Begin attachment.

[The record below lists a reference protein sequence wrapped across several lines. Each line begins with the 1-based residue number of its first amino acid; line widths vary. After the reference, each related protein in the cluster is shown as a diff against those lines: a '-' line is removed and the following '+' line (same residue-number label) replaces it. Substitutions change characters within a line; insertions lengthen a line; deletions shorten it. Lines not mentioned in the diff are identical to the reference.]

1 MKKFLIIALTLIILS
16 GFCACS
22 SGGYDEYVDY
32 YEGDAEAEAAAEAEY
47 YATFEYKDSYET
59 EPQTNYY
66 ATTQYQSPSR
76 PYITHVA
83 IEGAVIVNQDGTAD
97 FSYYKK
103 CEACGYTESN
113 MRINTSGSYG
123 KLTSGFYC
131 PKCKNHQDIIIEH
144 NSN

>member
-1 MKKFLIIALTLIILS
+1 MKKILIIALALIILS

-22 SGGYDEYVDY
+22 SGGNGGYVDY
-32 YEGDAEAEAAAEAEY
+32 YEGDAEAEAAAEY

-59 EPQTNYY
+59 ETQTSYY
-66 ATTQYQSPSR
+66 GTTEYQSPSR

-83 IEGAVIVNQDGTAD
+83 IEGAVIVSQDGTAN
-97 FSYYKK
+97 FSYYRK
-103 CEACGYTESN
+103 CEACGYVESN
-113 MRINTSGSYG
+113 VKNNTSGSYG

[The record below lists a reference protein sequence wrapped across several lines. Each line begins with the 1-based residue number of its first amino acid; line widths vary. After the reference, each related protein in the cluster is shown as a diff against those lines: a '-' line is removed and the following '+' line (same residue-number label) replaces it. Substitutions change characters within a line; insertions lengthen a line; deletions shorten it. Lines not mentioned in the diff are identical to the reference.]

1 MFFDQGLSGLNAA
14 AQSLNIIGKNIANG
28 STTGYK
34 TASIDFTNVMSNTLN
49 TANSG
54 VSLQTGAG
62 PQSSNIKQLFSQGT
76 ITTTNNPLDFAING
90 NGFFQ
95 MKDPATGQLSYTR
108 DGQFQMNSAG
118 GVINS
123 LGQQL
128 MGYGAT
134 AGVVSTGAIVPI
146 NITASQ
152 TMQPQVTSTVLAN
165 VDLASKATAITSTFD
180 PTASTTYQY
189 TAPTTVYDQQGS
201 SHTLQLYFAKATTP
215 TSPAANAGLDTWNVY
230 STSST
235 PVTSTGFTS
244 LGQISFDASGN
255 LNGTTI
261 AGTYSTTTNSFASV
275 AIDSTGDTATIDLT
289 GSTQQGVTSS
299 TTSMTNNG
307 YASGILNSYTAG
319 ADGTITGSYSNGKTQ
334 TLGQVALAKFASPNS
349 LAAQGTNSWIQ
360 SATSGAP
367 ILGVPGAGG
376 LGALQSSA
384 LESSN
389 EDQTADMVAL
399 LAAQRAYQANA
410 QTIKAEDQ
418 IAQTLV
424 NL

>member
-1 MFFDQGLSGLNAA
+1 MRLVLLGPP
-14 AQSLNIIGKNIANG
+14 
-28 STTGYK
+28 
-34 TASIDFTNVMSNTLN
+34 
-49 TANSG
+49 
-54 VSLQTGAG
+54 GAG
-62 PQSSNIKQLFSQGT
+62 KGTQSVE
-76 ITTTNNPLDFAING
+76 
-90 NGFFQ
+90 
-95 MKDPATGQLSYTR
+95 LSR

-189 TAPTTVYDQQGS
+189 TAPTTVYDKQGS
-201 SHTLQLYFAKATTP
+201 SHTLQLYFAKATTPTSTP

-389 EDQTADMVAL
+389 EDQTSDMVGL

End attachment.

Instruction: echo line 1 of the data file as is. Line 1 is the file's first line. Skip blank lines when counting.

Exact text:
[The record below lists a reference protein sequence wrapped across several lines. Each line begins with the 1-based residue number of its first amino acid; line widths vary. After the reference, each related protein in the cluster is shown as a diff against those lines: a '-' line is removed and the following '+' line (same residue-number label) replaces it. Substitutions change characters within a line; insertions lengthen a line; deletions shorten it. Lines not mentioned in the diff are identical to the reference.]